Wednesday, 29 April 2009

Pork osso buco with orange gremolata

Amidst all the herb excitement last weekend I found time to cook this satisfying stew. You may remember I discovered pork osso buco at Waitrose a few months back. And that I reckoned it needed slightly different treatment from veal osso buco. Well, this was the result. I loved the effect of the orange gremolata with the slightly sweet, spicy pork. The meat btw is still only £3.99 a kilo.

Serves 4

3 tbsp olive oil or other cooking oil
1kg pork osso buco
1 large onion, peeled and finely chopped
1 large carrot, peeled and finely chopped
1 stick of celery, trimmed and finely sliced (optional)
1 small red pepper, quartered, de-seeded and diced
2 cloves of garlic peeled and crushed
1 tsp sweet pimenton/paprika + 1/2 tsp hot pimenton or hot paprika or chilli sauce
1/2 x 400g tin of chopped or whole tomatoes
225ml chicken or vegetable stock made with 1 tsp vegetable bouillon powder
1 tbsp red or white wine vinegar
Salt and freshly ground black pepper
For the gremolata
Grated rind of one orange, preferably unwaxed
1 clove of garlic, very finely chopped
1 heaped tbsp chopped mint
3 heaped tbsp chopped parsley

Heat the oil in a casserole and brown the pieces of pork on each side. Remove from the pan, tip in the vegetables and garlic, turn down the heat, cover and cook over a low heat for about 7-8 minutes until beginning to soften. Stir in the pimenton or paprika then the tomatoes (breaking them up if whole). Add the stock and vinegar, bring to the boil then return the meat to the pan and bring back up to simmering point. Cover the pan and cook over a very low heat or in a low oven for about 2-2 1/2 hours until the meat is coming away from the bone* Take the meat out of the casserole and set aside. Strain the liquid and put the veg in a food processor or blender and whizz until smooth. Add as much of the liquid as you need to make a smooth thin sauce. Return the meat to the pan and heat through in the sauce. Make the gremolata. Combine the ingredients and chop them together so they are well combined. Serve the pork with new potatoes, rice or couscous, sprinkling over the gremolata.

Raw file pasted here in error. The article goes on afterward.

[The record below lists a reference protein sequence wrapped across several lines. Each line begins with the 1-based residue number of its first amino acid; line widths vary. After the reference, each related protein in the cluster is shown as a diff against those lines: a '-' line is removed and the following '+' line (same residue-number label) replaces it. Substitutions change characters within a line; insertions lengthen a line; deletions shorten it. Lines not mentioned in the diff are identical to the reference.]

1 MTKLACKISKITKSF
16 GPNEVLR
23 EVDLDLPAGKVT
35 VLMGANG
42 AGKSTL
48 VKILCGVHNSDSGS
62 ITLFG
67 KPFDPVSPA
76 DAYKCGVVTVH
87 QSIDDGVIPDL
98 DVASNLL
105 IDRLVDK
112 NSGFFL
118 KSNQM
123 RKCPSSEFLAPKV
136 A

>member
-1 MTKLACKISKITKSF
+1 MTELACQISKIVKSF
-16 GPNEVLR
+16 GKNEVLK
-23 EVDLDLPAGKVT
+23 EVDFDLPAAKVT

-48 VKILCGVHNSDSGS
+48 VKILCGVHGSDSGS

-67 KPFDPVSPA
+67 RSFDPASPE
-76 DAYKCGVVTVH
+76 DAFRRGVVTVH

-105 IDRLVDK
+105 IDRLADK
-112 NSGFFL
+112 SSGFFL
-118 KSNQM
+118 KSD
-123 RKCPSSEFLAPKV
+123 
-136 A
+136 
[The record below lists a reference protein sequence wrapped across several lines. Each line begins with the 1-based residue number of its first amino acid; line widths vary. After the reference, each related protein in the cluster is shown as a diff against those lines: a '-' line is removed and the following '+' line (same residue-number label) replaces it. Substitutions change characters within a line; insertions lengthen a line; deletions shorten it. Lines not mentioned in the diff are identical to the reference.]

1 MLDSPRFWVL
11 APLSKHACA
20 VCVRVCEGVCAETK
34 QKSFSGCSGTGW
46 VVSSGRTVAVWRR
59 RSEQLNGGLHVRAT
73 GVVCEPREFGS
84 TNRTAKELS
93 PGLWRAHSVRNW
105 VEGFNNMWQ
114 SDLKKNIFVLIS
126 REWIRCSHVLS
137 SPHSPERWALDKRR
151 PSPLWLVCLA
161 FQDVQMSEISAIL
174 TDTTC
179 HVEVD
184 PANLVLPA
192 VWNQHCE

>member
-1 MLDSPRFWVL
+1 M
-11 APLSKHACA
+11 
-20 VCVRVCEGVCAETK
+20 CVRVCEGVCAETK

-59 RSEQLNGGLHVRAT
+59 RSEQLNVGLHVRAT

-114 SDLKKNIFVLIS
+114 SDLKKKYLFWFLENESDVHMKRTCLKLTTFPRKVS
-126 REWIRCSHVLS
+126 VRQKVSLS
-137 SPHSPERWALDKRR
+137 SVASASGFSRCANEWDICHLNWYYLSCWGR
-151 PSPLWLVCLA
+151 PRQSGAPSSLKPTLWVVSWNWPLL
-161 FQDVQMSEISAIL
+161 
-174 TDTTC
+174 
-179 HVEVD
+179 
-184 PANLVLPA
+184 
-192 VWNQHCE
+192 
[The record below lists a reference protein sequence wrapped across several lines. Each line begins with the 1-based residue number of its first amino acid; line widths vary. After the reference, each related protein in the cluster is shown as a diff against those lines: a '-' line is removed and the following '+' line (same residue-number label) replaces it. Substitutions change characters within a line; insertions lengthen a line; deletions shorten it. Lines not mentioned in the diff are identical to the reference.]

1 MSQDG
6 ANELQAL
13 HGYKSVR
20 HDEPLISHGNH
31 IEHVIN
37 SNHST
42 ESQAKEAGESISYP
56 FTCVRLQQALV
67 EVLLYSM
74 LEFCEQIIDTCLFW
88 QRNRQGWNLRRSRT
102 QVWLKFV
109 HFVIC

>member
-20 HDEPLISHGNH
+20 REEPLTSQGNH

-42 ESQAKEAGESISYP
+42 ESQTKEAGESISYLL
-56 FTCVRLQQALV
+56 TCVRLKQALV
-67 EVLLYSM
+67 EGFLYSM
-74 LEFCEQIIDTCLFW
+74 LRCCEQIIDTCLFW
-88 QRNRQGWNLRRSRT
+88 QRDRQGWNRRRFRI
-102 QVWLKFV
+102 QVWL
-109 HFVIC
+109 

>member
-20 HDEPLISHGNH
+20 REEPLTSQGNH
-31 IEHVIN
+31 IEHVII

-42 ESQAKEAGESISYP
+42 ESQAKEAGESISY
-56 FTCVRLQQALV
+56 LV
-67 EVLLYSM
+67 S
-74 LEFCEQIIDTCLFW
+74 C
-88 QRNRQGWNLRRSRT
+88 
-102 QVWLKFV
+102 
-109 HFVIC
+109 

* I also reckon this would work really well with boneless pork as a quick sautéed dish. Slightly more expensive but not a lot. Oh, and the vegetables at the back of the rather blurry picture were a reduced (99p) pack of root veg which I roasted instead of making a stew out of them. That worked well too.


recipes2share said...

Sounds good. I don't particularly like the veal version which I find too fatty - I assume this isn't..saying that, I haven't come across this version in France yet, or at least not in the supermarket. Have you at all during your trips here, sounds interesting:)?

Fiona Beckett said...

Probably slightly less fatty than the veal version recipes2share but you're right, I'm not sure you could find this cut in France. Maybe make the quicker, boneless version I suggested which would also be slightly leaner?

Helen said...

Aha I was waiting to see your more fruity version! It looks and sounds lovely. I've never cooked or eaten prok osso buco. I really like the idea of using orange int he gremolata instead of lemon too.

Fiona Beckett said...

Thanks, Helen! I think it might work well Moroccanish flavours too, like a tagine though pork of course is entirely un-Moroccan

Unknown said...

I was tempted to make the pork osso bucco but could not find them in Waitrose. It seems that the forgotten cuts range has been reduced in scale probably due to poor sales. But I managed to find some in a London's Chinatown supermarket called pork hocks for just credit crunch busting £2.55 per kilo!

I will be following your recipe today fairly closely omitting some of the ingredients to reduce costs and cooking it in the slow cooker. I feel a cheap cut like this needs long slow braising. It will be accompanied by buttery mashed potato to mop up all the gravy.

Fiona Beckett said...

Hope the recipe went OK, Robert. How did it work with pork hocks?

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